One of our big results was obtaining very narrow estimate for the time of origin of tetrapods— at approximately 390 million years ago, close to the age of the oldest known footprints. However, our results suggested that this is not because of poor preservation potential of fossils, but rather by exceptionally low rates of species diversification in tetrapods and their closest relatives. It appears that such low rates of diversification produced so few species living at that period of time that, even given a constant rate of fossil preservation and recovery, there was a very low probability that those few species that were around could be preserved as fossils.
We also learned that the lineage leading to tetrapods was undergoing much faster rates of evolution than all of their close “fish” relatives. Further, we learned that rates of morphological change in the skull during the rise of tetrapods were significantly faster than the rates of change in the rest of their skeleton from the neck down. This may feel counterintuitive because if you think about the fish-tetrapod transition you think of changes from the neck down, such as the development of limbs. But the evolution of limbs is a bit more complicated. It happened for a long stretch of time. And while the whole-body plan is significantly changing faster relative to closely related fish, the skull, during this period, is changing even faster than the postcranium.
But this later finding opens up new questions: if fish living at that time were so well-adapted to live underwater, why did some of them break away from that zone of comfort and evolve several major anatomical changes in a short span of geological time, eventually giving rise to the first limbed vertebrates?
The answer may lie on the faster rates of evolution in the skull compared to the rest of the skeleton during the rise of tetrapods. That is because we see several anatomical innovations in their skull related to feeding and food procurement on land, enabling a transition from a suction-based mode of prey capture (typical of fishes) to biting (more common to tetrapods) and an increase in orbital size and location. By shifting the location of the eyes to the top of the head, tetrapods were better adapted to peer out of water and look for food on land, and to explore and process new food resources not available to their fish relatives. Those changes may have been critical during that timeframe. Shortly after the origin of tetrapods, a mass extinction at the end of the Devonian (at 360 million years ago) wiped out most species of marine animals, including several of the closest fish relatives to tetrapods. By being able to explore additional food resources on land, perhaps that provided tetrapods with a key advantage over their fish relatives, allowing them to survive across that mass extinction?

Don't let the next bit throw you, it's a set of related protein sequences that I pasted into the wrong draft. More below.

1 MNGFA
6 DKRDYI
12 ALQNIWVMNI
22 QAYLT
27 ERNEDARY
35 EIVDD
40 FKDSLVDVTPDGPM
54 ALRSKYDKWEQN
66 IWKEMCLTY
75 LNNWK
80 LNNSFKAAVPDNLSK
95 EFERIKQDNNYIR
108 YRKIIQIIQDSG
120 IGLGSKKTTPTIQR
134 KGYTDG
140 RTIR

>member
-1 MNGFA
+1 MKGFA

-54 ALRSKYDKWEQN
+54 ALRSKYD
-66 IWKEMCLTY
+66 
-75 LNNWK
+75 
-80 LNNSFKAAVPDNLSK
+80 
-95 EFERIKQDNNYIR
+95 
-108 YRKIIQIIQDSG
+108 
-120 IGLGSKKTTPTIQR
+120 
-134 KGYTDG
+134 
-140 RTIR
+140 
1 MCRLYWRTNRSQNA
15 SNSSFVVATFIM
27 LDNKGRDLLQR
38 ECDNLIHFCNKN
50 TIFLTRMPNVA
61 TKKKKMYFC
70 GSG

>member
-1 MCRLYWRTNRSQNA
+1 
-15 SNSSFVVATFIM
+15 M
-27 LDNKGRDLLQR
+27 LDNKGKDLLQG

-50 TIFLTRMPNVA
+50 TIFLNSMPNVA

It would still take several million years, however, for tetrapods to truly radiate into several species and major subgroups that we are more familiar with, such as the ancestors of modern amphibians and amniotes (including mammals, reptiles, and birds). Why such a long gap between the origin of the group with key evolutionary innovations and their taxonomic success as a lineage? This is a pattern that we have been finding with other lineages of vertebrates in recent years across different timescales (including a recent study of ours last year). Answering this question is now one of my main research interests, which will definitely require considerably more time, analyses, and pastries.